Lessons from a Recovering Perfectionist
I recently had a photo shoot with my good friend @katieiredalee. I couldn’t tell you how excited I was to get these photos done. I thought getting photos taken with her would elevate my website and make it more professional, and I was definitely right about that. What I didn’t expect is to have some photos turn out less than perfect.
When putting together the looks for this shoot, I started by thinking about my brand colors. From there, I started to pull pieces from my wardrobe that fit with my brand aesthetic. I put together four outfits in total, and created visually appealing outfits that would seamlessly fit in with the look and feel of my website.
Truthfully, I had one outfit in particular I was most excited to shoot. About 2 years ago I found a vintage fuchsia skirt from an online thrift store that I immediately fell in love with. It looked striking, had a Guatemalan flair to it—for reference, I’m Guatemalan so that’s something that I really love—and fit me perfectly. I carefully crafted an outfit around this piece and created a look that made me look like a boss babe that was ready to get some sh*t done!
When I got the photos back from the shoot, I was initially a bit disheartened, to say the least. I realized upon receiving the photos that my necklace was crooked in the photos taken in my outfit with the bad ass skirt. I was upset because I had paid quite a bit of money for my shoot and the photos weren’t perfect. Plus, that was the outfit I was most excited to shoot, and I felt like the photos were a failure.
I was upset for a good fifteen minutes, pondering what I could do to rectify the situation. It was in that moment that my boyfriend suggested I Photoshop my necklace if it really bothered me that much. Flabbergasted, I took his suggestion seriously.
When I got home later that day, I wasn’t sure if I would be able to edit the photos. Sometimes you try to Photoshop stuff and it just doesn’t work. I was determined though and I wasn’t going to let myself fail. After a few attempts with the first photograph from the series, I managed to edit my necklace in a way that I thought looked classy and professional. The necklace no longer looked crooked by the time I was done editing!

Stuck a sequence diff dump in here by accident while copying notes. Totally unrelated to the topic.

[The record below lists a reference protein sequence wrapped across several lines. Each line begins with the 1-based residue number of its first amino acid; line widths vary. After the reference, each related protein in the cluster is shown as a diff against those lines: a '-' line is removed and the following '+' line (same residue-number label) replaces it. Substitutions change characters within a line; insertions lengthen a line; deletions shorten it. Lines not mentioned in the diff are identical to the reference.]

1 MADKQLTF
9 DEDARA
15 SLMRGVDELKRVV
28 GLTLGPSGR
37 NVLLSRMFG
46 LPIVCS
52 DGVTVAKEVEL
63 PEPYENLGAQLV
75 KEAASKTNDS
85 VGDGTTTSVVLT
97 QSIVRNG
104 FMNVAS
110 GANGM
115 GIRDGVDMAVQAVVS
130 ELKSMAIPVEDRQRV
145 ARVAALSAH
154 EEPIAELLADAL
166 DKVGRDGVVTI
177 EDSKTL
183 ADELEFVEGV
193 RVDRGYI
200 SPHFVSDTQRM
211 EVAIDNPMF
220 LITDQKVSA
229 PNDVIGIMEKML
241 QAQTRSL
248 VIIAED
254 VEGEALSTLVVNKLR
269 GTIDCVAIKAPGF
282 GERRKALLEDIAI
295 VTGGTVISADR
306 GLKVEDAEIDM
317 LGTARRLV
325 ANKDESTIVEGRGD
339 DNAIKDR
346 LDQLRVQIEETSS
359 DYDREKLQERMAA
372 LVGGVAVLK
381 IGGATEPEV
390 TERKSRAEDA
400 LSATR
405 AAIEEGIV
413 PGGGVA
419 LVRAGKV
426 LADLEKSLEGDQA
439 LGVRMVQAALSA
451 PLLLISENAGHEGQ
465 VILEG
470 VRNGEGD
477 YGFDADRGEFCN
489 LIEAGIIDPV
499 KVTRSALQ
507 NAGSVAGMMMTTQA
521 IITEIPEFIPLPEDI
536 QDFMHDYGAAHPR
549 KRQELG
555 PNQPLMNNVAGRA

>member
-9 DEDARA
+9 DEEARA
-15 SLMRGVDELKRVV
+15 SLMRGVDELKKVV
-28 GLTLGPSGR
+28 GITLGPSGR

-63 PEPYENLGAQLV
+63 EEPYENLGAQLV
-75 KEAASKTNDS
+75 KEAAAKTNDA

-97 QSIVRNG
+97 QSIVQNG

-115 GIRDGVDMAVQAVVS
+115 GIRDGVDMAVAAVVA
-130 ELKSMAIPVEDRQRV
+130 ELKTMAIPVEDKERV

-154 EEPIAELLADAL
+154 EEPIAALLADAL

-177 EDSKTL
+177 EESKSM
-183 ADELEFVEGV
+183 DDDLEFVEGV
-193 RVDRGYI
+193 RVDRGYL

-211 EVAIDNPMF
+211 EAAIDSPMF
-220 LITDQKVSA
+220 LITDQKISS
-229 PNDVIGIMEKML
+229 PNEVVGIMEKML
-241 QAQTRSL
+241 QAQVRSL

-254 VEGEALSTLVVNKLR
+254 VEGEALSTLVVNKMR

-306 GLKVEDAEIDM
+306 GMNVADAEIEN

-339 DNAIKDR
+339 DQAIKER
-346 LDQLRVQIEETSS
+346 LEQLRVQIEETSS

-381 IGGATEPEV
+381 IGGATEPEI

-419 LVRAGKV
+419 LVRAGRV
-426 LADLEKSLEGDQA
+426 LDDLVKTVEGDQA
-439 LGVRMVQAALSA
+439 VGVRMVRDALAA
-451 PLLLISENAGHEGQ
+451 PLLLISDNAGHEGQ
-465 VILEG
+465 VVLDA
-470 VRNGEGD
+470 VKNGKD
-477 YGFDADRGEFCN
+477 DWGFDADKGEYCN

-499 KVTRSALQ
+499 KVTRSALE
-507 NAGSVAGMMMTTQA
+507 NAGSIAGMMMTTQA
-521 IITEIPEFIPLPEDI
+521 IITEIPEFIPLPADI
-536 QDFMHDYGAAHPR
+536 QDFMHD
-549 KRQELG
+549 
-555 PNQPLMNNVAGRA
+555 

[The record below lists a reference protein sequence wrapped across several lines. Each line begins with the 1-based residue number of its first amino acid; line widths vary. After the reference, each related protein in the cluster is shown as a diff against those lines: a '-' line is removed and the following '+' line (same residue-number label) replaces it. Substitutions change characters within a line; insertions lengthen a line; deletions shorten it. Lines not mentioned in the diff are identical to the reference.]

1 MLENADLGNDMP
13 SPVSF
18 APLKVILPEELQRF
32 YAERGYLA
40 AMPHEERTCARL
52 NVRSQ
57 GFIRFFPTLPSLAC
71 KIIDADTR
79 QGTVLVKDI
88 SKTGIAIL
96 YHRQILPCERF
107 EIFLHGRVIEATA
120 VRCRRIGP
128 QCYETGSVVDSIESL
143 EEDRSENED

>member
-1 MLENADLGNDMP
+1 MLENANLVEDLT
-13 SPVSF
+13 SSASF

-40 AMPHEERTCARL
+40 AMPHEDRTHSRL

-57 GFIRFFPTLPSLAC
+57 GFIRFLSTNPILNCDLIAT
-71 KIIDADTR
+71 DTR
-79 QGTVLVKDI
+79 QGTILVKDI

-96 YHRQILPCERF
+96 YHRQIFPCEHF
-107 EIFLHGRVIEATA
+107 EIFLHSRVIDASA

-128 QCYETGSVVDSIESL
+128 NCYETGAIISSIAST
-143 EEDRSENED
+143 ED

This gave me confidence, and I was able to edit most of the photos to my personal satisfaction.
I was honestly surprised by how good of a job I did on the photos. I didn’t realize how easy it would be for me to manipulate my necklace and change the shape of it with Photoshop. It was in this moment that I realized, I’m pretty damn good at editing on Photoshop. All the hard work I have been putting toward learning how to use the program has been paying off. I should feel proud of my skills and feel confident using them when working with clients.
This moment was a big learning experience for me. I gained a lot of confidence in my skills and discovered a lot about my talents. Nevertheless, I do not want this post to be viewed as a billboard for perfectionism.
My initial reaction to my photos was caused by societal pressure to seem perfect. I am in a very competitive field and I feared that the lack of perfection in my photos could make or break me landing clients in the future. Not only is that reaction ridiculous, it doesn’t make sense. This was proven to me when I showed the photos to a few of my close friends. They all said they wouldn’t have noticed my crooked necklace if I hadn’t mentioned it to them.
I want you to know you do not have to be perfect in everything that you do. It is OK to not have absolutely perfect photos. Most likely, if I hadn’t been able to edit the necklace in my photos, I would have still used them on my website. After all, there’s nothing wrong with them. Most of the shots are beautiful. The only issue with them is a small imperfection that made me feel unworthy.
This experience has taught me a lot about myself, a lot about my skills and a lot about society. We have to work together to break the stigma of perfectionism and not allow it to hinder us as designers. I was able to overcome my emotions and use my skills to my advantage, but that doesn’t make my initial photos any less amazing.
That’s why I’m sharing this post with you all. I want you to know that no matter what, there is always more to learn and more value to be gained from the less perfect options in life.
What are your thoughts on perfectionism? I’d love to hear how you have overcome perfectionism in your own life in the comments below.